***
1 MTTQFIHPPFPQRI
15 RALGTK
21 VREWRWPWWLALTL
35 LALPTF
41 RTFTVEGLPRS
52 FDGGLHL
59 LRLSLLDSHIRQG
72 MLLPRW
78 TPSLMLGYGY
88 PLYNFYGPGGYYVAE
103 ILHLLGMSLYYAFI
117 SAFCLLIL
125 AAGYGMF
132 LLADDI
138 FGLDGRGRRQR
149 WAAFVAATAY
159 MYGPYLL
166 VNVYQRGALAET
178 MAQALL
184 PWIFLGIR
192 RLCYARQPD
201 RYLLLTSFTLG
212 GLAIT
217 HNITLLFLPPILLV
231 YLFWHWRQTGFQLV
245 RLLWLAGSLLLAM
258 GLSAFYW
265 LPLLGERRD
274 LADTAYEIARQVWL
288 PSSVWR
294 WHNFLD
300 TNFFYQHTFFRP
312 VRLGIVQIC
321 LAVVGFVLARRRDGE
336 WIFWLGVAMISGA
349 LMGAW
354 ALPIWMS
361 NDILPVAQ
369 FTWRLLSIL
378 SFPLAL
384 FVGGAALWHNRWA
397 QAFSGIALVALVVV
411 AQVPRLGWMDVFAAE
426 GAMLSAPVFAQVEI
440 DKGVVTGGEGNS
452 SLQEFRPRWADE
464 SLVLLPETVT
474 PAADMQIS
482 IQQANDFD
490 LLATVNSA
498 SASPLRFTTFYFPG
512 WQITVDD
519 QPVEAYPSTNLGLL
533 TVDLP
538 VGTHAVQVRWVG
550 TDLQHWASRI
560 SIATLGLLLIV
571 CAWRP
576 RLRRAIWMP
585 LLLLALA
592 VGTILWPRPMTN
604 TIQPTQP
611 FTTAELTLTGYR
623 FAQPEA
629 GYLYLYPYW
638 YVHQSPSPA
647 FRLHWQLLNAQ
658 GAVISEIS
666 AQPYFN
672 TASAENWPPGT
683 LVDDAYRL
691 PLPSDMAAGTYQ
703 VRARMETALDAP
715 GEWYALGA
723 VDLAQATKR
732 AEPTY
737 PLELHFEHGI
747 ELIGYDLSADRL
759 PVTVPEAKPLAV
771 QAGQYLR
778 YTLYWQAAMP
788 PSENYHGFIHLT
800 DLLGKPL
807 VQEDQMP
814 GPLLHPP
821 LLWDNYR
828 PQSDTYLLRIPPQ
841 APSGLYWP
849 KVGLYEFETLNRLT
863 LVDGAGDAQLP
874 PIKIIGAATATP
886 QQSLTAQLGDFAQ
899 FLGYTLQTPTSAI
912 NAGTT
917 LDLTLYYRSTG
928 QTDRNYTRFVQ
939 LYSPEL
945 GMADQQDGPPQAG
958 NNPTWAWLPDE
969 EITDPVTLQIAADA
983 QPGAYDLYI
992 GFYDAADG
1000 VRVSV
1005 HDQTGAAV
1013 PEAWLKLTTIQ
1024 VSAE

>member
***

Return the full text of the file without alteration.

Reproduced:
1 MTTQFIHPPFPQRI
15 RALGTK
21 VREWRWPWWLALTL
35 LALPTF
41 RTFTVEGLPRS
52 FDGGLHL
59 LRLSLLDSHIRQG
72 MLLPRW
78 TPSLMLGYGY
88 PLYNFYGPGGYYVAE
103 ILHLLGMSLYYAFI
117 SAFCLLIL
125 AAGYGMF
132 LLADDI
138 FGLDGRGRRQR
149 WAAFVAATAY
159 MYGPYLL
166 VNVYQRGALAET
178 MAQALL
184 PWIFLGIR
192 RLCYARQPD
201 RYLLLTSFTLG
212 GLAIT
217 HNITLLFLPPILLV
231 YLFWHWRQTGFQLV
245 RLLWLAGSLLLAM
258 GLSAFYW
265 LPLLGERRD
274 LADTAYEIARQVWL
288 PSSVWR
294 WHNFLD
300 TNFFYQHTFFRP
312 VRLGIVQIC
321 LAVVGFVLARRRDGE
336 WIFWLGVAMISGA
349 LMGAW
354 ALPIWMS
361 NDILPVAQ
369 FTWRLLSIL
378 SFPLAL
384 FVGGAALWHNRWA
397 QAFSGIALVALVVV
411 AQVPRLGWMDVFAAE
426 GAMLSAPVFAQVEI
440 DKGVVTGGEGNS
452 SLQEFRPRWADE
464 SLVLLPETVT
474 PAADMQIS
482 IQQANDFD
490 LLATVNSA
498 SASPLRFTTFYFPG
512 WQITVDD
519 QPVEAYPSTNLGLL
533 TVDLP
538 VGTHAVQVRWVG
550 TDLQHWASRI
560 SIATLGLLLIV
571 CAWRP
576 RLRRAIWMP
585 LLLLALA
592 VGTILWPRPMTN
604 TIQPTQP
611 FTTAELTLTGYR
623 FAQPEA
629 GYLYLYPYW
638 YVHQSPSPA
647 FRLHWQLLNAQ
658 GAVISEIS
666 AQPYFN
672 TASAENWPPGT
683 LVDDAYRL
691 PLPSDMAAGTYQ
703 VRARMETALDAP
715 GEWYALGA
723 VDLAQATKR
732 AEPTY
737 PLELHFEHGI
747 ELIGYDLSADRL
759 PVTVPEAKPLAV
771 QAGQYLR
778 YTLYWQAAMP
788 PSENYHGFIHLT
800 DLLGKPL
807 VQEDQMP
814 GPLLHPP
821 LLWDNYR
828 PQSDTYLLRIPPQ
841 APSGLYWP
849 KVGLYEFETLNRLT
863 LVDGAGDAQLP
874 PIKIIGAATATP
886 QQSLTAQLGDFAQ
899 FLGYTLQTPTSAI
912 NAGTT
917 LDLTLYYRSTG
928 QTDRNYTRFVQ
939 LYSPEL
945 GMADQQDGPPQAG
958 NNPTWAWLPDE
969 EITDPVTLQIAADA
983 QPGAYDLYI
992 GFYDAADG
1000 VRVSV
1005 HDQTGAAV
1013 PEAWLKLTTIQ
1024 VSAE

>member